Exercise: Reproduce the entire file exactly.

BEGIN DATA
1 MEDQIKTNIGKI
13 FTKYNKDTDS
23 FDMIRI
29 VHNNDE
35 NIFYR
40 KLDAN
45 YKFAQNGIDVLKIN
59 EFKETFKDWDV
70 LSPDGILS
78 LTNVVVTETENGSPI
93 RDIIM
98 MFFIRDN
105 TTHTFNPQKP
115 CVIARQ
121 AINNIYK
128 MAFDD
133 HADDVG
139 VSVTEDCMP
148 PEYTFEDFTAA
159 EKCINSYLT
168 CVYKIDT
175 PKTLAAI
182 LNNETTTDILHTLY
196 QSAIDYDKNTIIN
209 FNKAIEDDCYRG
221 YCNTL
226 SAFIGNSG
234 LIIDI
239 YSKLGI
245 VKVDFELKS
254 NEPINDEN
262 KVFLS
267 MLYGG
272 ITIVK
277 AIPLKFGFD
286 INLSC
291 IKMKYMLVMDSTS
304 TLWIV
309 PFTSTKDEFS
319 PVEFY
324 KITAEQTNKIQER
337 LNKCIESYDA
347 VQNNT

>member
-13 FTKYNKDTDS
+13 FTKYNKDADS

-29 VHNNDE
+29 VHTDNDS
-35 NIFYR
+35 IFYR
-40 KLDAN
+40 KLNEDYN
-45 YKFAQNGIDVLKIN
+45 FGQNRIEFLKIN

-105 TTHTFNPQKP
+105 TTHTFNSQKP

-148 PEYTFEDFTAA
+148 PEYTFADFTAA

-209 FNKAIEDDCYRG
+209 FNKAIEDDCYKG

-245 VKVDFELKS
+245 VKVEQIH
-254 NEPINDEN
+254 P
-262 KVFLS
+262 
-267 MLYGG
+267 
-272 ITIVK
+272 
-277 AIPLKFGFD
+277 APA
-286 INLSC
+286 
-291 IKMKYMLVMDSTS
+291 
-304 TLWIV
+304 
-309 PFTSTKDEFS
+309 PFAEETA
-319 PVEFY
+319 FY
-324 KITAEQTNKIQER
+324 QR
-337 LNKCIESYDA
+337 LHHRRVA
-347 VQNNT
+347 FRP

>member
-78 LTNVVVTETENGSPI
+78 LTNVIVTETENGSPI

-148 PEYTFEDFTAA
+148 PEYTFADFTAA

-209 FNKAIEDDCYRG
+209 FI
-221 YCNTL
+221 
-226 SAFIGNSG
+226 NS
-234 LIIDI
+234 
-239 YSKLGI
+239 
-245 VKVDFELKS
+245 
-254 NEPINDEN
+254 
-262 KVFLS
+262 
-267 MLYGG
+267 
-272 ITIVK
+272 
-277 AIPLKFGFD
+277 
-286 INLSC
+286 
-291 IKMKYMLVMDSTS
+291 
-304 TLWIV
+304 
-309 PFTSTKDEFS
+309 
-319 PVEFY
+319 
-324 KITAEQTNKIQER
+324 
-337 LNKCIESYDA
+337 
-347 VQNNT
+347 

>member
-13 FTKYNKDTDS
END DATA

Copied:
1 MEDQIKTNIGKI
13 FTKYNKDTDS
23 FDMIRI
29 VHNNDE
35 NIFYR
40 KLDAN
45 YKFAQNGIDVLKIN
59 EFKETFKDWDV
70 LSPDGILS
78 LTNVVVTETENGSPI
93 RDIIM
98 MFFIRDN
105 TTHTFNPQKP
115 CVIARQ
121 AINNIYK
128 MAFDD
133 HADDVG
139 VSVTEDCMP
148 PEYTFEDFTAA
159 EKCINSYLT
168 CVYKIDT
175 PKTLAAI
182 LNNETTTDILHTLY
196 QSAIDYDKNTIIN
209 FNKAIEDDCYRG
221 YCNTL
226 SAFIGNSG
234 LIIDI
239 YSKLGI
245 VKVDFELKS
254 NEPINDEN
262 KVFLS
267 MLYGG
272 ITIVK
277 AIPLKFGFD
286 INLSC
291 IKMKYMLVMDSTS
304 TLWIV
309 PFTSTKDEFS
319 PVEFY
324 KITAEQTNKIQER
337 LNKCIESYDA
347 VQNNT

>member
-13 FTKYNKDTDS
+13 FTKYNKDADS

-29 VHNNDE
+29 VHTDNDS
-35 NIFYR
+35 IFYR
-40 KLDAN
+40 KLNEDYN
-45 YKFAQNGIDVLKIN
+45 FGQNRIEFLKIN

-105 TTHTFNPQKP
+105 TTHTFNSQKP

-148 PEYTFEDFTAA
+148 PEYTFADFTAA

-209 FNKAIEDDCYRG
+209 FNKAIEDDCYKG

-245 VKVDFELKS
+245 VKVEQIH
-254 NEPINDEN
+254 P
-262 KVFLS
+262 
-267 MLYGG
+267 
-272 ITIVK
+272 
-277 AIPLKFGFD
+277 APA
-286 INLSC
+286 
-291 IKMKYMLVMDSTS
+291 
-304 TLWIV
+304 
-309 PFTSTKDEFS
+309 PFAEETA
-319 PVEFY
+319 FY
-324 KITAEQTNKIQER
+324 QR
-337 LNKCIESYDA
+337 LHHRRVA
-347 VQNNT
+347 FRP

>member
-78 LTNVVVTETENGSPI
+78 LTNVIVTETENGSPI

-148 PEYTFEDFTAA
+148 PEYTFADFTAA

-209 FNKAIEDDCYRG
+209 FI
-221 YCNTL
+221 
-226 SAFIGNSG
+226 NS
-234 LIIDI
+234 
-239 YSKLGI
+239 
-245 VKVDFELKS
+245 
-254 NEPINDEN
+254 
-262 KVFLS
+262 
-267 MLYGG
+267 
-272 ITIVK
+272 
-277 AIPLKFGFD
+277 
-286 INLSC
+286 
-291 IKMKYMLVMDSTS
+291 
-304 TLWIV
+304 
-309 PFTSTKDEFS
+309 
-319 PVEFY
+319 
-324 KITAEQTNKIQER
+324 
-337 LNKCIESYDA
+337 
-347 VQNNT
+347 

>member
-13 FTKYNKDTDS